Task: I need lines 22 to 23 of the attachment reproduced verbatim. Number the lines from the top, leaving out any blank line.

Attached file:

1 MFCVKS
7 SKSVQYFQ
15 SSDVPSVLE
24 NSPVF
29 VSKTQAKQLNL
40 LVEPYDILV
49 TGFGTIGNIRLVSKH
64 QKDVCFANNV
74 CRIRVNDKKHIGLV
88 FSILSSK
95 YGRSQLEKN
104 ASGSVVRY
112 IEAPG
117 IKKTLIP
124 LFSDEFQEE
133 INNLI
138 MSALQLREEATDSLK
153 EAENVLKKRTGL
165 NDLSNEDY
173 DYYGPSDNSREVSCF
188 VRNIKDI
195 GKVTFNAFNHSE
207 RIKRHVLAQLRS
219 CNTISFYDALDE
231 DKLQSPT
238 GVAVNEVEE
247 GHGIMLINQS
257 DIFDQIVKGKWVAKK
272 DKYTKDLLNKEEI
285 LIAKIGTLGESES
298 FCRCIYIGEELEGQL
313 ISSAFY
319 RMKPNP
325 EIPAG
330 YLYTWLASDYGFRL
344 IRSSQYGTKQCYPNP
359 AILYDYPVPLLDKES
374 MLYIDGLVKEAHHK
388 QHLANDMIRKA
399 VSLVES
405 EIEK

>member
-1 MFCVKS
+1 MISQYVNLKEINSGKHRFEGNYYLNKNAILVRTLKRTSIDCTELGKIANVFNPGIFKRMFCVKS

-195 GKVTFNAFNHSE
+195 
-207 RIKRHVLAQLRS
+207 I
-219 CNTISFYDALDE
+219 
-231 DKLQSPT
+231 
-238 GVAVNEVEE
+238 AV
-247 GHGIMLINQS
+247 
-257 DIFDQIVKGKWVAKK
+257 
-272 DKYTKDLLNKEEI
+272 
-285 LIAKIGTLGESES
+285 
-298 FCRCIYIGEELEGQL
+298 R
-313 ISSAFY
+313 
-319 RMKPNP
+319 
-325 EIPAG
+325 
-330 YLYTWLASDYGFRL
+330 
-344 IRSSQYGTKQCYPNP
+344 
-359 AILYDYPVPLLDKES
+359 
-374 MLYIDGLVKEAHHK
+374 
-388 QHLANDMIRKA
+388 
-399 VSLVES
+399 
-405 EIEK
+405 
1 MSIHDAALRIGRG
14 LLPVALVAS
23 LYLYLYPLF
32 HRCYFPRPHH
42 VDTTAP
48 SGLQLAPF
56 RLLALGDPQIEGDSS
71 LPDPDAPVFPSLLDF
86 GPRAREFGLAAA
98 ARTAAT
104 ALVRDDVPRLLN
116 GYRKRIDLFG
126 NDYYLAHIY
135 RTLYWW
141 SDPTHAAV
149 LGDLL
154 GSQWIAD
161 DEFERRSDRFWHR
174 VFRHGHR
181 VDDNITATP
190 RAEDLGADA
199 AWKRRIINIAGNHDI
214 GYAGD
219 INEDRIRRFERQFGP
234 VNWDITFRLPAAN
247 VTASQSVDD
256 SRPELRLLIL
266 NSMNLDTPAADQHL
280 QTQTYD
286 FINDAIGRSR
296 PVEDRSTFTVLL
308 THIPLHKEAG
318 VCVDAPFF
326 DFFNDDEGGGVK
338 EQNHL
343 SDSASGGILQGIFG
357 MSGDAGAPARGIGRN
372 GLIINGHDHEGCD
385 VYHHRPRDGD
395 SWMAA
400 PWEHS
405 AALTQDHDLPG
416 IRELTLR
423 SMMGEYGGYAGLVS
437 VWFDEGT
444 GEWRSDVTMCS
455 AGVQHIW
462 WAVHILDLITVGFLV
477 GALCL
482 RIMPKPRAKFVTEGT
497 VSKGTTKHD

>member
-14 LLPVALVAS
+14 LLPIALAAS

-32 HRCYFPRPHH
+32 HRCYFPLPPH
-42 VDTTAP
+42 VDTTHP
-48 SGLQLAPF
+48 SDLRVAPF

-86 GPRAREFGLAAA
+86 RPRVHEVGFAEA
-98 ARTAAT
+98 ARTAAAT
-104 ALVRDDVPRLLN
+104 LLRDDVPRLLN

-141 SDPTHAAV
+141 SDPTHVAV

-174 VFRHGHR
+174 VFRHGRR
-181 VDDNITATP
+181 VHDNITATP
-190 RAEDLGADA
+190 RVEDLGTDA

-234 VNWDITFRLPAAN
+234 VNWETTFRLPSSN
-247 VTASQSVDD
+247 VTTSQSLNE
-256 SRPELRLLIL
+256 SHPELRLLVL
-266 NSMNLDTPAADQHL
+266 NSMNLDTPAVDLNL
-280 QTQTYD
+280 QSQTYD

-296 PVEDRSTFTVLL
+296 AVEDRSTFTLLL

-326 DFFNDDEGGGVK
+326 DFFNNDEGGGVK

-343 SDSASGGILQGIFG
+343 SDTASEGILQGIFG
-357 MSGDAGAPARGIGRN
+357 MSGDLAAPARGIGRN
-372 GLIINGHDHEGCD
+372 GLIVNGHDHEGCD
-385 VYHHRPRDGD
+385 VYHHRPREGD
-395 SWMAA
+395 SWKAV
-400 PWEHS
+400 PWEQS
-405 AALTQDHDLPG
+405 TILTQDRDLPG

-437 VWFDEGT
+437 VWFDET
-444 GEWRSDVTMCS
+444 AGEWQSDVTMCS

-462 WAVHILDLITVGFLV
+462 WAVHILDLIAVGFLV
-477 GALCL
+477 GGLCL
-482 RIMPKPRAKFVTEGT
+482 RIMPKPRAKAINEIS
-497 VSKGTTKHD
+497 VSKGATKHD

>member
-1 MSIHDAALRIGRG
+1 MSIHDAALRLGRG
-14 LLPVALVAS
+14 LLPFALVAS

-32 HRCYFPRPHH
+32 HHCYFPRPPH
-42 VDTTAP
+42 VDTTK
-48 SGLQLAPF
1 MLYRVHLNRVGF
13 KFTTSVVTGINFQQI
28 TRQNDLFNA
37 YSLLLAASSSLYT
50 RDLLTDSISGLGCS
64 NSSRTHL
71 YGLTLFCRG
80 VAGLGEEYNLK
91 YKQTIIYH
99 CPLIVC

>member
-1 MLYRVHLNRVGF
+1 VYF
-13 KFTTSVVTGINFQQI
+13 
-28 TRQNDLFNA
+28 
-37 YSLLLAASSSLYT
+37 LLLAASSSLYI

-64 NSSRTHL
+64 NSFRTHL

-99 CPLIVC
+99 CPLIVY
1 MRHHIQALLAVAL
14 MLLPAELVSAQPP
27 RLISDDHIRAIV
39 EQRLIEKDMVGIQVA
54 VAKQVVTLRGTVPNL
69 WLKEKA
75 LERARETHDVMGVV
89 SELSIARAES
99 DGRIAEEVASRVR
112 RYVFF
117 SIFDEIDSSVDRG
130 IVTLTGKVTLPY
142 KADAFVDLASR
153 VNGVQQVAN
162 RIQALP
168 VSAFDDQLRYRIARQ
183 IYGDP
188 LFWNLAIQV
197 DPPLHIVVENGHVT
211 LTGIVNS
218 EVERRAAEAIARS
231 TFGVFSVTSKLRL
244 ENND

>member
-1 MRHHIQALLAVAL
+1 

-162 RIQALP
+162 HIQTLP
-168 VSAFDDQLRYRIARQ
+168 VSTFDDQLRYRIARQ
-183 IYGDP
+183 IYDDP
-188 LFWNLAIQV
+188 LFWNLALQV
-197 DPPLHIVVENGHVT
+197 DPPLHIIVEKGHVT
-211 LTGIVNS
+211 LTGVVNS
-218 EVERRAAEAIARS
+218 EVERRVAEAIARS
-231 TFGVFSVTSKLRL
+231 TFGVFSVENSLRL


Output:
195 GKVTFNAFNHSE
207 RIKRHVLAQLRS